Chinese Lessons: An American, His Classmates, and the Story of the New China by John Pomfret (Holt)

lessonsSixty-three history majors graduated from Nanjing University in 1982. One of them was an American, 25-year-old John Pomfret, who went to China in 1980 to learn the language and to attend university there as an exchange student from Stanford. How Pomfret's life was transformed by his youthful decision, leading him to become a journalist in China, where he met his wife and started a family, is an interesting story. It is overshadowed, however, by stories that are far more compelling: the lives of four men and one woman who were his classmates. All  of the people who opened their lives to Pomfret had lived through the Cultural Revolution and had seen how Chinese social values were turned upside down during that time. Daybreak Song's father was a Red Guard, and Big Bluffer Ye learned how to play the system by watching his father do the same. Old Wu, whose parents were killed by Red Guards when he was 15, later denounced them in order to become a Communist Party member. Little Guan, whose father was sent to a re-education camp for four years, spent her early adolescence working in the rice fields as a "class enemy." Book Idiot Zhou, who was on a Red Guard team, admitted, "I did what I was told and, being eleven, I liked it." "You need to understand this," he told Pomfret, "to understand where we've come from."

All five entered the University in 1978, when private businesses began to sprout, foreigner students appeared in their classes, and Gone with the Wind was so popular in its Chinese translation that students took turns reading it  in shifts. Daybreak Song's popularity with Italian girls launched him into a love affair that led to marriage and a life in Italy after graduation. Big Bluffer Ye joined the Communist Party with dreams of making Nanjing modern and prosperous; after graduating and becoming a bureaucrat, he was able to transform a neighborhood into a Las Vegas-inspired shoppers' paradise. Book Idiot Zhou, to augment his earnings as a teacher, began a business that collected human urine and extracted enzymes that were used in pharmaceuticals. Little Guan married the man she had chosen two days after graduation, refusing a job assignment to be with her husband and make a family and a home. Old Wu, Pomfret says, was doomed to "a lifetime of humiliation," writing censored history and investigating the "antiparty" activities of university colleagues.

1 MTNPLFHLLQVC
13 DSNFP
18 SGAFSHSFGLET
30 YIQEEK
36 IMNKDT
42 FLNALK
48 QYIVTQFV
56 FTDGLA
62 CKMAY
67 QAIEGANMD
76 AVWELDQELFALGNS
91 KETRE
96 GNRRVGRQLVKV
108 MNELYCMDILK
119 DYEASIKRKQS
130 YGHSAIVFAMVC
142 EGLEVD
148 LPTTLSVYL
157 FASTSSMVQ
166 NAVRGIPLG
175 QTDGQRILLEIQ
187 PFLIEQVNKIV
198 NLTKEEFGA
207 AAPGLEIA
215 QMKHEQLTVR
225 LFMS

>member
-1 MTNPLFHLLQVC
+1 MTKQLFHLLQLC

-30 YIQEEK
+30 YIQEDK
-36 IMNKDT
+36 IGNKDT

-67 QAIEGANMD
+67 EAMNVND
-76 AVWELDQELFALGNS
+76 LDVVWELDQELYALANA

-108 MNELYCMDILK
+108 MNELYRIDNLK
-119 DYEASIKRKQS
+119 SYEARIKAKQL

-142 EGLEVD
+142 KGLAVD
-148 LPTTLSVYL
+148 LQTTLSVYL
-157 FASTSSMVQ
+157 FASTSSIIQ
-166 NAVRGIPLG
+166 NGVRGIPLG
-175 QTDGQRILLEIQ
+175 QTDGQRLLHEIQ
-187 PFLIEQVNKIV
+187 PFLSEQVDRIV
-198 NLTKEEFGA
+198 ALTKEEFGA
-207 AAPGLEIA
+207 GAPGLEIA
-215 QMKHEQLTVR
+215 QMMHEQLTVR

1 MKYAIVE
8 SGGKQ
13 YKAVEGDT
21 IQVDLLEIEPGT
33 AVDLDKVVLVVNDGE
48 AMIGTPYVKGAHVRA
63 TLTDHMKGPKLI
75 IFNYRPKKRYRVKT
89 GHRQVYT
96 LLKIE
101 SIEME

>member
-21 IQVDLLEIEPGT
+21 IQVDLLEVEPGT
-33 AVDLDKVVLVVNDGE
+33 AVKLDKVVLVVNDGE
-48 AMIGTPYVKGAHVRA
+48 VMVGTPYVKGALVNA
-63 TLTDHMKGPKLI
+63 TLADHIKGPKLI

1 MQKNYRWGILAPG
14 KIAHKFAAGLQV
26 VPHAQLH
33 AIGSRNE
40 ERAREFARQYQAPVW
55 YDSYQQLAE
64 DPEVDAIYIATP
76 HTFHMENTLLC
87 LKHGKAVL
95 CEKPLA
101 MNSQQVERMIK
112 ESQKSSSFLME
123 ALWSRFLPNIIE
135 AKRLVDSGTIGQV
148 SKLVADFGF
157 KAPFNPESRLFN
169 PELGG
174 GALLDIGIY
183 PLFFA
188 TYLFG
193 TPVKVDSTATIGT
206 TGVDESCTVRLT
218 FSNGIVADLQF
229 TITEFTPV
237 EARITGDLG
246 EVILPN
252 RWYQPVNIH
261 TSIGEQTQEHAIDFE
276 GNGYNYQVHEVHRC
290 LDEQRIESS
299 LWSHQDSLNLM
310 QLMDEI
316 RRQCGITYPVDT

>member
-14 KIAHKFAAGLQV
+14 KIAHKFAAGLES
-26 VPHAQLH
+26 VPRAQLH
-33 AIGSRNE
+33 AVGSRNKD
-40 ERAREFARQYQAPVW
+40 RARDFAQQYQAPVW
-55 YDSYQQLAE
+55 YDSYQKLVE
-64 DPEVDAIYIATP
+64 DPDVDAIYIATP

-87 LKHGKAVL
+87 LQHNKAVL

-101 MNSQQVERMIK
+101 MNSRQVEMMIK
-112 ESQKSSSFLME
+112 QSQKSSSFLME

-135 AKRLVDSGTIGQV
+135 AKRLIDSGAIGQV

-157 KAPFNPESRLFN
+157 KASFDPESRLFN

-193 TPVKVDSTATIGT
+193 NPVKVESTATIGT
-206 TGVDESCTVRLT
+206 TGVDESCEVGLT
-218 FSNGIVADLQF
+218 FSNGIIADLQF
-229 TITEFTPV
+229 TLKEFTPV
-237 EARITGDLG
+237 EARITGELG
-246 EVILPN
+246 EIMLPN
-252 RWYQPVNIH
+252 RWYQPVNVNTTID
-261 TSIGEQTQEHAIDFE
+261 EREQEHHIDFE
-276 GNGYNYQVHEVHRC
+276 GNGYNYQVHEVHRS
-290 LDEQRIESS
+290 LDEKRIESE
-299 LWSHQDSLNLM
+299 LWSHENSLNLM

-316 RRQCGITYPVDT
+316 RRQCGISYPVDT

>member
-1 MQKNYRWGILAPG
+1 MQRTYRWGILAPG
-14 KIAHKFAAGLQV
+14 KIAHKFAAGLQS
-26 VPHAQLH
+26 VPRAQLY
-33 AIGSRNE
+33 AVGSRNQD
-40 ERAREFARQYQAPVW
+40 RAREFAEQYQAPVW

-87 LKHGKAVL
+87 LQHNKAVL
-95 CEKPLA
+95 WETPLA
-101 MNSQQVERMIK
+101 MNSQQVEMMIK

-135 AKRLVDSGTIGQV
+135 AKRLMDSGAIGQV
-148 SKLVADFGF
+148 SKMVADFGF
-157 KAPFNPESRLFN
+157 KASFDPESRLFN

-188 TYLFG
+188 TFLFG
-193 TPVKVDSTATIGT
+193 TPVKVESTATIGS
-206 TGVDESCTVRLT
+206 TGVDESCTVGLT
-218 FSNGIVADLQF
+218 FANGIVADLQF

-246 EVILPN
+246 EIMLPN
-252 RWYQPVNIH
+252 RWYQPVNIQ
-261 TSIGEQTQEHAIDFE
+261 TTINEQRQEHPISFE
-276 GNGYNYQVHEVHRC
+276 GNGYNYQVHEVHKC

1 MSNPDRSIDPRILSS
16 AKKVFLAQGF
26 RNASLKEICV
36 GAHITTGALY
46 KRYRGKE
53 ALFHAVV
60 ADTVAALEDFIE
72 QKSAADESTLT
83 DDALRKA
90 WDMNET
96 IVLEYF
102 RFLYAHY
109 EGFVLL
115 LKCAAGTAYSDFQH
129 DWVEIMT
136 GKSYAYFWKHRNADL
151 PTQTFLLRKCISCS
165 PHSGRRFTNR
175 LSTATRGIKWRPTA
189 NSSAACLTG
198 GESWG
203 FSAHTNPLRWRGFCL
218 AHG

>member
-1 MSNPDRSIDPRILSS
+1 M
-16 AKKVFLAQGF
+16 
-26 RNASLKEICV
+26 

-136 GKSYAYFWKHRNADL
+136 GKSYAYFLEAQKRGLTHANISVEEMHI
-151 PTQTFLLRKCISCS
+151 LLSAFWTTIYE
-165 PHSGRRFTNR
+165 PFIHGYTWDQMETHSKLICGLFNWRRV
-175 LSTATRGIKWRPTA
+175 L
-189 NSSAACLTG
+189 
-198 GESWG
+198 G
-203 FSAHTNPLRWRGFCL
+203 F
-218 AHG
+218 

As China becomes more affluent, so do Pomfret's classmates. Old Wu learns to use the Internet, takes driving lessons, and sends his daughter to school in Australia. Big Bluffer Ye has an Audi and a chauffeur. Book Idiot Zhou owns a Volkswagen and a brick house that he has built in his ancestral village. Daybreak Song, living in Italy, is a highly paid sportswriter for a Chinese newspaper. Little Guan, a widow, owns her own apartment, has invested in a bar, and has embarked upon an e-commerce business venture with her son.

Through his personal history and that of his classmates, Pomfret has provided a look at China that is both intimate and illuminating. Few people would have been able to write this book; many will be grateful that John Pomfret did.~by Janet Brown (previously published in another form by Waterbridge Review)